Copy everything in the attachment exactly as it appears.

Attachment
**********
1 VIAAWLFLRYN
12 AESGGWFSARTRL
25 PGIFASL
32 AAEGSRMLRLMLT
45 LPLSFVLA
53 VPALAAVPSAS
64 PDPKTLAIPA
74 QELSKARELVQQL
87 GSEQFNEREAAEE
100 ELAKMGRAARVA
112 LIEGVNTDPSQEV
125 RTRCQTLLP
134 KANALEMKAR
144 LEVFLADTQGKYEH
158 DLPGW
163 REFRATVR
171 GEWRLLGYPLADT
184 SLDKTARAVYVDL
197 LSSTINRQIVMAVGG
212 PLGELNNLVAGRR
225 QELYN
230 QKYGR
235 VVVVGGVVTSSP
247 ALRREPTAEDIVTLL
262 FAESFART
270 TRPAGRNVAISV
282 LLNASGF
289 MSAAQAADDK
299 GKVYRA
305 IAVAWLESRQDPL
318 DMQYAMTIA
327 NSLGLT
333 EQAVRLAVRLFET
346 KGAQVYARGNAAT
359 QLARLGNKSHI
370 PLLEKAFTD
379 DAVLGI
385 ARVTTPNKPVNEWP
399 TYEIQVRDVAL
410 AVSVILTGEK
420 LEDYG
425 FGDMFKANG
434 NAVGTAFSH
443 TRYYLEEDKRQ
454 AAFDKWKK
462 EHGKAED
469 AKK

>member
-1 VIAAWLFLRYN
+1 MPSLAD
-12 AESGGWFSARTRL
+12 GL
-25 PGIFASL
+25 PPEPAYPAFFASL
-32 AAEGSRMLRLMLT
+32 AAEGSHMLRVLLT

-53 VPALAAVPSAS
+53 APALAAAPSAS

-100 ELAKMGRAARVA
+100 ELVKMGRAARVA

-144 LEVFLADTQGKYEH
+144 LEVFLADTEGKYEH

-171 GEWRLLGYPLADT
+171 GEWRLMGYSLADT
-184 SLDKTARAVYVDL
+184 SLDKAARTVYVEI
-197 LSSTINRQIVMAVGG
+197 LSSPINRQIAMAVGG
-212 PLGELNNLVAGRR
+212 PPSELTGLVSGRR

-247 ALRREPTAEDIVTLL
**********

1 VIAAWLFLRYN
12 AESGGWFSARTRL
25 PGIFASL
32 AAEGSRMLRLMLT
45 LPLSFVLA
53 VPALAAVPSAS
64 PDPKTLAIPA
74 QELSKARELVQQL
87 GSEQFNEREAAEE
100 ELAKMGRAARVA
112 LIEGVNTDPSQEV
125 RTRCQTLLP
134 KANALEMKAR
144 LEVFLADTQGKYEH
158 DLPGW
163 REFRATVR
171 GEWRLLGYPLADT
184 SLDKTARAVYVDL
197 LSSTINRQIVMAVGG
212 PLGELNNLVAGRR
225 QELYN
230 QKYGR
235 VVVVGGVVTSSP
247 ALRREPTAEDIVTLL
262 FAESFART
270 TRPAGRNVAISV
282 LLNASGF
289 MSAAQAADDK
299 GKVYRA
305 IAVAWLESRQDPL
318 DMQYAMTIA
327 NSLGLT
333 EQAVRLAVRLFET
346 KGAQVYARGNAAT
359 QLARLGNKSHI
370 PLLEKAFTD
379 DAVLGI
385 ARVTTPNKPVNEWP
399 TYEIQVRDVAL
410 AVSVILTGEK
420 LEDYG
425 FGDMFKANG
434 NAVGTAFSH
443 TRYYLEEDKRQ
454 AAFDKWKK
462 EHGKAED
469 AKK

>member
-1 VIAAWLFLRYN
+1 MPSLAD
-12 AESGGWFSARTRL
+12 GL
-25 PGIFASL
+25 PPEPAYPAFFASL
-32 AAEGSRMLRLMLT
+32 AAEGSHMLRVLLT

-53 VPALAAVPSAS
+53 APALAAAPSAS

-100 ELAKMGRAARVA
+100 ELVKMGRAARVA

-144 LEVFLADTQGKYEH
+144 LEVFLADTEGKYEH

-171 GEWRLLGYPLADT
+171 GEWRLMGYSLADT
-184 SLDKTARAVYVDL
+184 SLDKAARTVYVEI
-197 LSSTINRQIVMAVGG
+197 LSSPINRQIAMAVGG
-212 PLGELNNLVAGRR
+212 PPSELTGLVSGRR

-247 ALRREPTAEDIVTLL